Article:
Author Patricia Pitcher originally wrote "Artists, Craftsmen and Technocrats" as her doctorate dissertation. Seeking to discover why, exactly, certain companies fail while others flourish, she conducted an analysis of a Fortune 500 company's management team and identified three main personality types. This book explains those types and what it means to work for someone within each of the three categories. What are the three different personality types identified by Pitcher?
They are the artist, the craftsman, and the technocrat. The artist is a visionary and someone with drive, ambition, and a clear plan on how to create success. The craftsman's role is to nurture the artist and turn his or her vision into reality. The technocrat is unbending and unwilling to change the rules, even in the face of helping the organization for which he or she works. Pitcher argues that technocrats within the management team spell disaster for the company because they are unwilling to see how their inability to change negatively impacts those around them and the organization itself. How has that knowledge personally benefitted you?
As a psychology major, I love business books that identify personality traits and use them as a means to drive certain initiatives or foster success. I work within a fairly large team and manage someone myself, and I find it's crucial to identify these traits or types in my colleagues. This in turn allows me to be more successful as a manager since I now know how to relate to the people around me and position myself in a way that ensures success not only for the events program, but also for the company's marketing program as a whole. Who should read this book?
I recommend this book to anyone who wants to gain a better understanding of the impact people have on the success or failure of organizations. This book is also a testament to encourage more artist behavior while being wary of the technocrat. We all have a role to play within our organization, and if we can identify which type we are and what types our colleagues are, we are much better equipped to be successful in the long run.
Erica Deri, events marketing manager, Genetec
Trade Show Survival Guide
Unlike many other exhibit-marketing handbooks and guides available that cover pre-show and post-show logistics, "Trade Show Survival Guide" by Matt Hill is about surviving the show itself. Complete with everything from booth-staff training tips to advice on incorporating theater presentations, the book features worksheets, quizzes, and illustrations to present content in a digestible format. What makes this a can't-miss exhibit-marketing resource?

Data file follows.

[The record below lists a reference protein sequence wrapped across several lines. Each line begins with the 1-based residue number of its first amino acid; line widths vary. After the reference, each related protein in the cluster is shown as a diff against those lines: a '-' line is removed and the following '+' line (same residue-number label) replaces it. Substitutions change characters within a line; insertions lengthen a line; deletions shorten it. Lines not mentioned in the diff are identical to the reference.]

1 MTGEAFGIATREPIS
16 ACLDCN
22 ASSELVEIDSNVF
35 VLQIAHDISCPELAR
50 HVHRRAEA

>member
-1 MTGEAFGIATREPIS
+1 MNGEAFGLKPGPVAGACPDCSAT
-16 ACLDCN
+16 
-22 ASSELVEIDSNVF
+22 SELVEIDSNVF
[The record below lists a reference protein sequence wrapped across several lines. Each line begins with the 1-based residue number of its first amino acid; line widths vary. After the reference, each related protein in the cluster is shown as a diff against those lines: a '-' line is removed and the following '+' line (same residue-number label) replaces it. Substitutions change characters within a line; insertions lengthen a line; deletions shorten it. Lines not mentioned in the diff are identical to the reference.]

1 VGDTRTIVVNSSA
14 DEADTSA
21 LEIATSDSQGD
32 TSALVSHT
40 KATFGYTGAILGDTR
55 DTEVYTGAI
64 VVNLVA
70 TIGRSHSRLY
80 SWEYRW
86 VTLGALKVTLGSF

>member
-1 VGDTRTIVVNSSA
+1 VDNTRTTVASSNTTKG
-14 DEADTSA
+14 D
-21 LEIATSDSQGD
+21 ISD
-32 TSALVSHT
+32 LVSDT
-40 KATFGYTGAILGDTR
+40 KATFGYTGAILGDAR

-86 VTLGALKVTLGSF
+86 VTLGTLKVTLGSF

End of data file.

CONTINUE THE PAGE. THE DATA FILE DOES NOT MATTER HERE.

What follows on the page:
The book is filled with tips and tricks on working a trade show and dealing with every type of attendee. The best part is that everything is presented in a humorous and understandable way. The book is a perfect tool for securing buy-in from sales staff on best practices to optimize every show. It also functions as a guide for planning your show, from demos to giveaways, and provides the insight needed to understand how to best support the staff working the booth. Where did you come across the book?
I was given the book by the author during his session at EXHIBITORLIVE. I explained to him that I was trying to work with an Excel database as a means to organize my exhibit program. He said I really needed this book, and he was right. Were you able to put what you read to use right away?
There is a chapter that focuses on how to manage visitors to the booth and move along quickly from unqualified leads or complete time wasters. This was an eye-opener because I, like a lot of booth staffers, have been trapped in conversations with unqualified attendees many times with no hope of escape. This section was so effective that when I shared the tips with my sales staff, they began using them immediately with great success. What's the primary takeaway?
We can get so involved in logistics that we sometimes forget it's how we work the show that really matters. There are salespeople who hate working trade shows, and it's really because they don't know how to make the show work for them. This book spurred the epiphany my team needed to really start training our staff.
Brandon Wiltshire, CTSM, marketing event manager and communications, All Weather Windows
Written by Jonah Berger, "Contagious: Why Things Catch On" is about understanding what you can do as a marketer or exhibit manager to create contagious content and brand recognition. The book brings up numerous examples of real-world products or movements that became contagious, and dissects the reasons why. It leaves you with actionable steps to consider when you want to create something contagious for your program. How did you discover the book?
Our department head ordered copies for the entire marketing team after reading the book himself. Everyone in marketing should be continuously thinking of new ways to make products stand out. This is a great book to spark ideas or reference during a brainstorming session. Bonus: It is available on iTunes. For the busy event manager, listening to portions of the book on the way to work each day is a great way to enter the workplace already thinking of new ideas. Why would you recommend this book to our readers?
I recommend this book to any exhibit and/or event manager because it's his or her top priority to evolve exhibits and find new ways to stand out among the hundreds of other exhibitors at trade shows. Knowing what makes a giveaway, activity, or booth sharable, or contagious, at a show will maximize return on investment. Reading this book before conducting your next brainstorming session will help you lead your team to produce effective ideas. Has this book significantly helped you in your role as an exhibit manager?
Yes. When brainstorming our most recent campaign, knowing that emotional content can be one of the main reasons something is sharable led us to create an entire integrated marketing
campaign around our clients' "bold" stories. The hope was that it would inspire clients and prospects when they visited our booth, and leave them with an experience they wanted to share with others. The campaign has been successful (we won an EXHIBITOR All-Star Award for it), and it's running at all of our events for its second year.
Noelle Luchino Feist, director of experiential and event marketing, Mindbody Inc.